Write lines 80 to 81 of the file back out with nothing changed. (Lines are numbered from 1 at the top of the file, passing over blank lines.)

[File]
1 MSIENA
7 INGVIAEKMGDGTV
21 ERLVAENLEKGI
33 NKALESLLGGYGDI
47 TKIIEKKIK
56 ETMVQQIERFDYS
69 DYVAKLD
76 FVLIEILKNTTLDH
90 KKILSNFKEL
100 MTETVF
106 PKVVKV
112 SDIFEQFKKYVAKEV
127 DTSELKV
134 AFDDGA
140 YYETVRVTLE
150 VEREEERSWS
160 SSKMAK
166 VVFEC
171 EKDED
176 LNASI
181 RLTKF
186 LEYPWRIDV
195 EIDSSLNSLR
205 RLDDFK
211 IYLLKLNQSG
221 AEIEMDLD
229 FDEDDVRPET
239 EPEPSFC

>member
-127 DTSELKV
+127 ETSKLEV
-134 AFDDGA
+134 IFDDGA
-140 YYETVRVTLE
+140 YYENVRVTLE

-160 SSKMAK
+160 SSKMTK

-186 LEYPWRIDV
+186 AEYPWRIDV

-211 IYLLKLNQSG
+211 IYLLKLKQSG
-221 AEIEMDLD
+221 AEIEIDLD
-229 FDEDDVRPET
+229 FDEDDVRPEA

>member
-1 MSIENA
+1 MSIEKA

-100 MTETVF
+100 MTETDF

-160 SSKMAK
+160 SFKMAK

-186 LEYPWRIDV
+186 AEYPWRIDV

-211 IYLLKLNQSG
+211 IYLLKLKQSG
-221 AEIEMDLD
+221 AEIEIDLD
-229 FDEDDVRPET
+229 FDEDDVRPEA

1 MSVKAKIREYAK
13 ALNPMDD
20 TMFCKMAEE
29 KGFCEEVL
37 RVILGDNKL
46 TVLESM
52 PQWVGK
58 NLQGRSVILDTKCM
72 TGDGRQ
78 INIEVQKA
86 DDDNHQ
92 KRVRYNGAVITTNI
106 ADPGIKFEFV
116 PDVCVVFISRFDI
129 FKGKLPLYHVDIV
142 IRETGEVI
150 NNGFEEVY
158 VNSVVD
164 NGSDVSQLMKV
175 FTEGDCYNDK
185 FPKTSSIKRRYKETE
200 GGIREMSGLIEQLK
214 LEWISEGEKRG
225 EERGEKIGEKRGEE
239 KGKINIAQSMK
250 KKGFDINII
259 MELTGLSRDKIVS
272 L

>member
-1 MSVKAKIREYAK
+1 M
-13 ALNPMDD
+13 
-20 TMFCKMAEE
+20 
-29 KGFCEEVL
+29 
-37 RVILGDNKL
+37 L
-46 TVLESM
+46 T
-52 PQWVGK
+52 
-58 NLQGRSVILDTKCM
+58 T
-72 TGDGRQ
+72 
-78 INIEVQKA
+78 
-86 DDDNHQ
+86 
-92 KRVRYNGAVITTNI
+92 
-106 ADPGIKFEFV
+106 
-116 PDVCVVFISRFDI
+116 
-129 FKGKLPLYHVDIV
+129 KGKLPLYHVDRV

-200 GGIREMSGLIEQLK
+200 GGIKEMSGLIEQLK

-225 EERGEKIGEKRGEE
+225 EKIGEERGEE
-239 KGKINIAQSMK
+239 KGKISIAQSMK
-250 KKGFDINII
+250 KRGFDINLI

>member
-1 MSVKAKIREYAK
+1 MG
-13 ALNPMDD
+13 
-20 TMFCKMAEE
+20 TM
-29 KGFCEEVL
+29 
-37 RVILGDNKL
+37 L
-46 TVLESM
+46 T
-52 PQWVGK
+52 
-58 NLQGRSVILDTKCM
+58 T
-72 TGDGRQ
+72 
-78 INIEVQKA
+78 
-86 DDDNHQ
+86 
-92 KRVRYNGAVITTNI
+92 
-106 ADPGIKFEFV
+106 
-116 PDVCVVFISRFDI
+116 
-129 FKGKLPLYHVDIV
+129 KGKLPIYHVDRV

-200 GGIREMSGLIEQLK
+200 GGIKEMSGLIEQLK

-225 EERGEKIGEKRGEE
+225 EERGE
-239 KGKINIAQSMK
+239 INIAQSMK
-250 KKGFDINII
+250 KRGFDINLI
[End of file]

175 FTEGDCYNDK
185 FPKTSSIKRRYKETE